by Josh Babcock
Paula Buchert is confident that radiation treatment at Washington State University’s Veterinary Teaching Hospital extended the life of one of her best friends—an Angora rabbit, named Zsa Zsa.
“When I got her back after that last treatment, that was probably the happiest moment in my life,” Buchert said. “She had her cancer survivor scarf; it was this great feeling.”
Zsa Zsa was diagnosed with a thymoma, a tumor in the chest cavity. Without radiation treatment, the red-eyed, white rabbit would not likely have lived more than a few weeks.
Following six radiation treatments using WSU’s linear accelerator, Zsa Zsa lived another 14 months.
“I was hoping for longer, but the tumor kept filling with fluid,” Buchert said. “She could have had surgery, but she would have very likely not survived. As hard as it was to let her go, I would be heartbroken to do a surgery and it not be effective; I had to make peace. I had an extra 14 months, which was a huge gift.”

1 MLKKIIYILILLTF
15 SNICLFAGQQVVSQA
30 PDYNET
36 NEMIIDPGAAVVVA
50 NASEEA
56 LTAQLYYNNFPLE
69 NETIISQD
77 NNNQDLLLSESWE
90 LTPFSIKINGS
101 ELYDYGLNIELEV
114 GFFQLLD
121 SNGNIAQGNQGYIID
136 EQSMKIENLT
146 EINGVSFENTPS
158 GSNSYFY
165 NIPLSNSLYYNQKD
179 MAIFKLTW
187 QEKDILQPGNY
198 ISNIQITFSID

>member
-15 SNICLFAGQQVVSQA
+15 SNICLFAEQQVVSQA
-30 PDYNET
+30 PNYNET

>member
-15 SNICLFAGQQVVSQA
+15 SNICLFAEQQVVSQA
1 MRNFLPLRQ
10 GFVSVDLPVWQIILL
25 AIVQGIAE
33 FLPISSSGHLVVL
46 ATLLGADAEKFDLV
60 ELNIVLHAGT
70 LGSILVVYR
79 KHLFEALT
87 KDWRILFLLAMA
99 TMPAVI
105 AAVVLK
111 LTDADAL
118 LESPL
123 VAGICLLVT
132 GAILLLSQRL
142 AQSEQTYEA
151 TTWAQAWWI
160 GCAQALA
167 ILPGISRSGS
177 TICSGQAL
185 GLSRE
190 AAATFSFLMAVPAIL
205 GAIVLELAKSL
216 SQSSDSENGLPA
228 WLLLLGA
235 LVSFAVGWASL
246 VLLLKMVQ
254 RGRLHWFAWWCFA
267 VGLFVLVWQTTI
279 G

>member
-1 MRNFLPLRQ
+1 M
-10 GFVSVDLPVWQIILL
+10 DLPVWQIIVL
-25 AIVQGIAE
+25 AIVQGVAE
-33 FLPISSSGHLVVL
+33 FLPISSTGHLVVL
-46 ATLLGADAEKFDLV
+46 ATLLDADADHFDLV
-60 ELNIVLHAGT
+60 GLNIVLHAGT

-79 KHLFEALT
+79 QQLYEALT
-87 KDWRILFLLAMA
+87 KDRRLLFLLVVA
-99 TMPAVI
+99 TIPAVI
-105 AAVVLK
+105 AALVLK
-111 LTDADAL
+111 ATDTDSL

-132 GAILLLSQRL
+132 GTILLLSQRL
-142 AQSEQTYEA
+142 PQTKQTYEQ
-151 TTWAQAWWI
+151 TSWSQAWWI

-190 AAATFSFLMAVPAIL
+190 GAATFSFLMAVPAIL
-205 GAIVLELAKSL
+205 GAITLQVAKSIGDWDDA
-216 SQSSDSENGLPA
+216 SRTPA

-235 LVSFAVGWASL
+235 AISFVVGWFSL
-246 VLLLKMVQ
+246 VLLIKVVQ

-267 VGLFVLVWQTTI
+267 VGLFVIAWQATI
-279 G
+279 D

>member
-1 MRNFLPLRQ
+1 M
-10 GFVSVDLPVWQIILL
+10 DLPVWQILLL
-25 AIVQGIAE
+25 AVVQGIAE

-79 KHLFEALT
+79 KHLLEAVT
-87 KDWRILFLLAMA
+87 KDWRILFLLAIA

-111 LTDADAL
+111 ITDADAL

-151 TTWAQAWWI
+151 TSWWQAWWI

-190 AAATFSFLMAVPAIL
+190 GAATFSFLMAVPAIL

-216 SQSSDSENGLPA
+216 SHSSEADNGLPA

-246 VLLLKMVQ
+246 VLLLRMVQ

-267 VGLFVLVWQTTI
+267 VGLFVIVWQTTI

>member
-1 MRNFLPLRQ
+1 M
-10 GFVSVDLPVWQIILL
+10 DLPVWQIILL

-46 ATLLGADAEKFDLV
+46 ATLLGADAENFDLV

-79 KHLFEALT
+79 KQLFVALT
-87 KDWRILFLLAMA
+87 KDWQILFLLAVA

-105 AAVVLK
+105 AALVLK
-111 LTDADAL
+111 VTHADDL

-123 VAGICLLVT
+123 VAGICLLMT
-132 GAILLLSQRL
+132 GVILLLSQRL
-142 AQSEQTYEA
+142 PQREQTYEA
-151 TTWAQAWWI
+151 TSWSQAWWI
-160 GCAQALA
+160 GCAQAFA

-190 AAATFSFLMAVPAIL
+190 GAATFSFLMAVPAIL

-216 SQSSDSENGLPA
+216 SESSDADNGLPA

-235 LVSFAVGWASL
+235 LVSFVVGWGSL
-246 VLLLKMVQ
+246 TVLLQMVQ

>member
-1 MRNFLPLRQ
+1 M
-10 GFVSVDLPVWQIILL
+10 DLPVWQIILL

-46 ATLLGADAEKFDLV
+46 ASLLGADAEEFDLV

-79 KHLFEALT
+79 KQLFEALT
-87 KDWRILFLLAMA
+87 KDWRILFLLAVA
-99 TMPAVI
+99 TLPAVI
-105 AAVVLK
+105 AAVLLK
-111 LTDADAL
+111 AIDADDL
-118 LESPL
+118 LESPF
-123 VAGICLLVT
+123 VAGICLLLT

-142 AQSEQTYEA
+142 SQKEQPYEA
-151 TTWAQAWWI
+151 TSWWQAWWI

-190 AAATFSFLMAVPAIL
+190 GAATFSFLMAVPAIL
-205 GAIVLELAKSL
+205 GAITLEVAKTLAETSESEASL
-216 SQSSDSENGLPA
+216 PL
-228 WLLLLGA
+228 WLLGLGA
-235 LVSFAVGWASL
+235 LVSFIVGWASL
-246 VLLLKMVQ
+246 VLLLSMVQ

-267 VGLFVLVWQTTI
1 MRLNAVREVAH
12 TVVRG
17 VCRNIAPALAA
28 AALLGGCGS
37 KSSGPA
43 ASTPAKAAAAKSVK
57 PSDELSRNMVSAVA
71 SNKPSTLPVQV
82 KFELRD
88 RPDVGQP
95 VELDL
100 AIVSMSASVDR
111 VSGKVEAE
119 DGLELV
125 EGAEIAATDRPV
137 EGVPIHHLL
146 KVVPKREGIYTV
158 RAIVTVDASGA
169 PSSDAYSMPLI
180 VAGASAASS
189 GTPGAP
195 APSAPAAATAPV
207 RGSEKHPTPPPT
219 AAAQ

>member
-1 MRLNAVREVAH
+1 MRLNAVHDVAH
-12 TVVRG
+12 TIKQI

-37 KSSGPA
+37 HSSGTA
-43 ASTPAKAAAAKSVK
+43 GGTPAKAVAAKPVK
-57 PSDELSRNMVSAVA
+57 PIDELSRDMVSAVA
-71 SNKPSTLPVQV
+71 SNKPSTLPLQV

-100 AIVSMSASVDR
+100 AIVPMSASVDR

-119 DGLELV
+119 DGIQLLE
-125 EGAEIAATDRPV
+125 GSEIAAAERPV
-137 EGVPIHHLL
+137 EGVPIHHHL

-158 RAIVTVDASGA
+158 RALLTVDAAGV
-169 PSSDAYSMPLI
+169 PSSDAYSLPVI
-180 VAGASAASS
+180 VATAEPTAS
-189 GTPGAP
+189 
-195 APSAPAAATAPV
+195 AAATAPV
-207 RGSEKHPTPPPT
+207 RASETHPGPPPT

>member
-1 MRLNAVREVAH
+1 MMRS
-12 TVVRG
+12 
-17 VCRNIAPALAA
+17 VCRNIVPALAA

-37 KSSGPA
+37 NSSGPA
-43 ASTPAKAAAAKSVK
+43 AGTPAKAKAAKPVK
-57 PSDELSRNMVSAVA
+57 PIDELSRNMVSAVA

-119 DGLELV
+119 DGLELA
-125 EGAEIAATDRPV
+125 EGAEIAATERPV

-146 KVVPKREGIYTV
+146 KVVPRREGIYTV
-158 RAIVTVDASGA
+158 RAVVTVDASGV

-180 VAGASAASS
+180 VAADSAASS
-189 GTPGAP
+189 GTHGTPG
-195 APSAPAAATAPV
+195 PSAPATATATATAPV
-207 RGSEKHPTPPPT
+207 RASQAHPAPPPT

Zsa Zsa was Buchert’s first rabbit, but not her last.
She is now a volunteer at Rabbit Advocates in Portland, Ore. She’s adopted four rabbits from the nonprofit rabbit rescue—Tilly, Dahlia, Max, who is part Angora like Zsa Zsa, and Natasha.
Buchert also volunteers at Rose City Rabbit Rescue.
She hasn’t found a rabbit quite like Zsa Zsa.
“If you haven’t owned a rabbit, they are magical. I think rabbits respond to your energy. You kind of learn you have to be careful around them. If you are really reactive, they will react, and they can be destructive. She was incredibly in tune with my emotions,” Buchert said. “We were so deeply bonded; it was like losing my best friend.”
Zsa Zsa died in October 2018.
You can help animals like Zsa Zsa and give hope to those who love their animals when you support cancer care at the WSU Veterinary Teaching Hospital.